Grand Canyon West is privately owned by the Hualapai tribe, and it was they who conceived of and now operate the Grand Canyon Skywalk -- A transparent, horseshoe-shaped cantilever bridge in Arizona that allows you to get a feel for just how gigantic the Grand Canyon truly is, by scaring the life out of you.

At 4,770 ft elevation, this area of the canyon is is 3,610 feet above the Colorado River, which runs nearby. The drop directly under the skywalk varies in different sections from 500-800 feet. (WHAT IF IT BROKE WHILE WE WERE ON IT? Never. Never ever never.)

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Approximately 120 miles from Vegas, the Skywalk was finished in 2007, and extends 70 feet over the cliff into the terrifying open air. The Skywalk was specifically designed for  a 100-pound-per-square-foot load, in addition to wind and seismic requirements. This means that the foundation of the Skywalk is strong enough to hold 70 fully passenger-loaded Boeing 747 aircrafts, and sturdy enough to withstand an 8.0 richter earthquake within 50 miles of it's location. We're still not comfortable, but it makes is feel a little less panicky.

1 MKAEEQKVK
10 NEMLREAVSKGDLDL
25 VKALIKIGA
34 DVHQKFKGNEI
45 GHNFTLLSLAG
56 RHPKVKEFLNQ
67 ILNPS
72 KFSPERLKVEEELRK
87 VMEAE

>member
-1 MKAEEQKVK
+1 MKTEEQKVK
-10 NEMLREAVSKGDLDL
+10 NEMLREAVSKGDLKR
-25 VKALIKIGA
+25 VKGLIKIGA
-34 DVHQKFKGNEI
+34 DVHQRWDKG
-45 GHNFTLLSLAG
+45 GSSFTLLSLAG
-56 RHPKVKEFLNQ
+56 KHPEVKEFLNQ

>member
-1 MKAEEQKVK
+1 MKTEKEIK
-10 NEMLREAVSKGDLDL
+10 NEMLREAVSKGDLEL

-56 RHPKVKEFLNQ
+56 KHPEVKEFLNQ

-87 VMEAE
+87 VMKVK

Supposedly it can hold a total of 822 200-pound people, but thankfully they only let 120 on at a time. On the site they say that "at the time of roll-out," the Skywalk weight about 1.6 million pounds. Why...would it weigh something different now? Is it disintegrating?

Buzz Aldrin and John Herrington were both on hand for the opening ceremony on March 20, 2013. You can't tell, but this is them, below. You also can't tell, but $10 says they were terrified.

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